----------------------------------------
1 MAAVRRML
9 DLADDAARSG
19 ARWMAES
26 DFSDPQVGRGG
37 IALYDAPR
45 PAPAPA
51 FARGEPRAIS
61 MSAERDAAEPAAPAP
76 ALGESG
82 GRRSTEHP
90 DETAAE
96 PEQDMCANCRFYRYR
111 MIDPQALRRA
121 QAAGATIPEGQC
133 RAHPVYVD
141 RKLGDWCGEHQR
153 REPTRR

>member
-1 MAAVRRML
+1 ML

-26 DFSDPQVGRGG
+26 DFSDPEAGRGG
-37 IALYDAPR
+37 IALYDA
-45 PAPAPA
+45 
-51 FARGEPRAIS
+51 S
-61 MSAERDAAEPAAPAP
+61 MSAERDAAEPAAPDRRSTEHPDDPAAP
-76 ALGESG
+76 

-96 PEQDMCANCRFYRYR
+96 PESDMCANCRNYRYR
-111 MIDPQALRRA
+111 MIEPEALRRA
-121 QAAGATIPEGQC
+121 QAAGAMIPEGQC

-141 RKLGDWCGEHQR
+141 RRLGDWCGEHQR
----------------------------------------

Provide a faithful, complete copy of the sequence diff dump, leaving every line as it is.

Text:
1 MAAVRRML
9 DLADDAARSG
19 ARWMAES
26 DFSDPQVGRGG
37 IALYDAPR
45 PAPAPA
51 FARGEPRAIS
61 MSAERDAAEPAAPAP
76 ALGESG
82 GRRSTEHP
90 DETAAE
96 PEQDMCANCRFYRYR
111 MIDPQALRRA
121 QAAGATIPEGQC
133 RAHPVYVD
141 RKLGDWCGEHQR
153 REPTRR

>member
-1 MAAVRRML
+1 ML

-26 DFSDPQVGRGG
+26 DFSDPEAGRGG
-37 IALYDAPR
+37 IALYDA
-45 PAPAPA
+45 
-51 FARGEPRAIS
+51 S
-61 MSAERDAAEPAAPAP
+61 MSAERDAAEPAAPDRRSTEHPDDPAAP
-76 ALGESG
+76 

-96 PEQDMCANCRFYRYR
+96 PESDMCANCRNYRYR
-111 MIDPQALRRA
+111 MIEPEALRRA
-121 QAAGATIPEGQC
+121 QAAGAMIPEGQC

-141 RKLGDWCGEHQR
+141 RRLGDWCGEHQR